The point: Learning to live on a budget is hard. Pretending it’s not is stupid, and counter-productive, and will eventually end up being the reason you quit.

Let’s talk about the most important part of personal finance: debt repayment investing budgeting.

I’ll wait until you finish yawning.

Listen, I know. We can call it the much more awkward “how you spend your money”, if it makes you any happier about this. And – even better – I’m going to save you the impassioned speech on how spending more than you earn is a sure road to ruin; you know that already. In fact, there are a whole lot of people who spend more than they earn quite happily, running into emergencies here, long periods of financial stress there, and yet somehow managing to get through their entire lives without even a faint whiff of ruinLuck happens.

But if accidentally getting through life okay isn’t really your thing, and if purposefully matching your spending to the things that are really important to you sounds like the kind of life you want to live, I have some words of discouragement for you.

Yes. Discouragement.

It’s going to be hard. Unless you have pretty big margins, or pretty small (or negotiable) existing commitments, it’s going to be a tough slog, at least for a while. This is the stabilization period that no one really mentions in the classic personal finance sequence of success that usually goes “make a budget, pay off debt, build an emergency fund*, save a couple of bucketloads of money, buy a unicorn, live happily ever after.”

There’s something really important missing right between “make a budget” and “pay off debt” right there at the beginning of the deceptively simple fixed-your-life-you’re-welcome formula, something so important that its omission is the reason so many people revert back to the Hoping Things Work Out method of financial planning.

(If you have a high enough income or low enough non-negotiable expenses, or if you’re starting out without debt, then you probably won’t go through a stabilizing period and this post doesn’t apply to you. Go away.)

If you’re like most Canadians, you’re coming to the idea of living within your income at a time when you don’t have piles of money just lying around to make the process easy. You probably have obligations that you can’t negotiate your way out of – kids that make downsizing to a bachelor apartment, storing your clothes in crates, and living off of ramen noodles until you’ve got your money under control a non-option, or big mortgage with small equity that takes moving off of the table, or a car that’s worth less than the loan you’re still paying for but a job that you have to drive to because you don’t live in a city and your transportation options are limited to driving a car or hitchhiking.

I have this sense that most personal finance advice sort of glosses over this awkward fact. There’s never a scale of difficulty in the front of the advice, is there? Never a “Hey, friend, if a $200 surprise will throw off your finances for more than a month, you can do this, but it’s going to take lots of practice”, or a “by the way, if you have kids this entire blog isn’t going to apply to you” disclaimer. There’s a lot of advice about getting your expense column smaller than your income column (less advice about getting your income bigger than your expenses, but that’s a different post for a different day), and even more advice about paying down your debt or investing, but not much acknowledgement that it might take you a while to figure out how to apply the whole thing (waves hands) to your own life, is there?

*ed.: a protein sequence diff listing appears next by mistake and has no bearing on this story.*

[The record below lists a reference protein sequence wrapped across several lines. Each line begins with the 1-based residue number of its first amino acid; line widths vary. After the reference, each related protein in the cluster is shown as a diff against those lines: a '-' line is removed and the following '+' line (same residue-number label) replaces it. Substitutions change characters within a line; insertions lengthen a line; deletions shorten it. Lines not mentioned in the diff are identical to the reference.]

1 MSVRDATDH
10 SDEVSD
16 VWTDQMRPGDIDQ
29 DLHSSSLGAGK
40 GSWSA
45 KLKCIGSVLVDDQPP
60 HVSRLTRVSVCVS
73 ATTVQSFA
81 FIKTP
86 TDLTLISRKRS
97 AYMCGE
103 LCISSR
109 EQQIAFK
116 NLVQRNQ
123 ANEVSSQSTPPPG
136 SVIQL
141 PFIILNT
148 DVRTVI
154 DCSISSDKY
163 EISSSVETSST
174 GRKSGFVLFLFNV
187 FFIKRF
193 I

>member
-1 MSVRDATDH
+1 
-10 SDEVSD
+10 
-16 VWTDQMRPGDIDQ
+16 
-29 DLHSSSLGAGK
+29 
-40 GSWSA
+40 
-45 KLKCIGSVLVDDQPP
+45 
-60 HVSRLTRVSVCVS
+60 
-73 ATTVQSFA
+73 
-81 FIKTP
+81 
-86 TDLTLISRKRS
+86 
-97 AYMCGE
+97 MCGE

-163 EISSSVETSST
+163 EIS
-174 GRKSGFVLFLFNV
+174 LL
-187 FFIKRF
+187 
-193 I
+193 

And do you know what this glaring omission does to most Canadians? It makes them give up. At some point, when you’re trying to reduce your previously $1,200 per month discretionary spending down to $200 because your non-negotiable expenses leave you nothing more, living your life on a budget is going to feel like a much bigger hassle than living your old life and hoping it will all work out. Plugging a few numbers into a spreadsheet or moving the sliders on Mint does not a budget make; getting used to having only so much to spend and either finding ways to earn more or learning to live cheerfully within those limits does, and it takes practice, occasional failure, and lots and lots adjustment. Sometimes years worth.

So here I am, raining on the parade, handing out be-ribboned bags of discouragement in the hopes that a healthy dose of “it will be hard, but it’s worth it” realism will make the job ahead a little easier to stomach. The pay-off is real. The feeling of not worrying about your next credit card statement, or the sense that things really, truly are going to be fine and it’s not just blind hope or dumb luck that will make it so? It’s fantastic, and it’s worth the work. Trust me. But the work itself is tedious – painful, even. Sometimes it’s downright embarrassing. Pretending that’s not just makes it harder.

*Yes, sometimes it goes “little emergency fund, pay off debt, big emergency fund”, or even (gasp!) skips the emergency fund altogether. Let’s just pretend we agree on the order for a minute and deal with the whole emergency fund snarl another day.

 

 

 

Sandi Martin

Co-Founder, Financial Planner at Spring Financial Planning
Fee only financial planner. Former banker. Money nerd. Curmudgeon only on days that end in "-day"

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